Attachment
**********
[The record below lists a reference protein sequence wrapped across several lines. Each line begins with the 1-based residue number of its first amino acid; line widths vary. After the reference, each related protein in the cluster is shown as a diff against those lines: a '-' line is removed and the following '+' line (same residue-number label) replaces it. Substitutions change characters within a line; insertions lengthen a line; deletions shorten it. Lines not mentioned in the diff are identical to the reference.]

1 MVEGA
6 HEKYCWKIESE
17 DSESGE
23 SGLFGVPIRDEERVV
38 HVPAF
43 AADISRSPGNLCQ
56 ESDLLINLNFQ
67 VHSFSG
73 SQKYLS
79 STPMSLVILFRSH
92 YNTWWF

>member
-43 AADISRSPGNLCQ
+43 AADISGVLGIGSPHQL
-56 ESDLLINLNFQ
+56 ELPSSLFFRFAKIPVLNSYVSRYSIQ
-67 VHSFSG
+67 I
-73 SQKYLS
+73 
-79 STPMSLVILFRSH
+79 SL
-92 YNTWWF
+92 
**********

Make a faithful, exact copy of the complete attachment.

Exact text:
[The record below lists a reference protein sequence wrapped across several lines. Each line begins with the 1-based residue number of its first amino acid; line widths vary. After the reference, each related protein in the cluster is shown as a diff against those lines: a '-' line is removed and the following '+' line (same residue-number label) replaces it. Substitutions change characters within a line; insertions lengthen a line; deletions shorten it. Lines not mentioned in the diff are identical to the reference.]

1 MVEGA
6 HEKYCWKIESE
17 DSESGE
23 SGLFGVPIRDEERVV
38 HVPAF
43 AADISRSPGNLCQ
56 ESDLLINLNFQ
67 VHSFSG
73 SQKYLS
79 STPMSLVILFRSH
92 YNTWWF

>member
-43 AADISRSPGNLCQ
+43 AADISGVLGIGSPHQL
-56 ESDLLINLNFQ
+56 ELPSSLFFRFAKIPVLNSYVSRYSIQ
-67 VHSFSG
+67 I
-73 SQKYLS
+73 
-79 STPMSLVILFRSH
+79 SL
-92 YNTWWF
+92 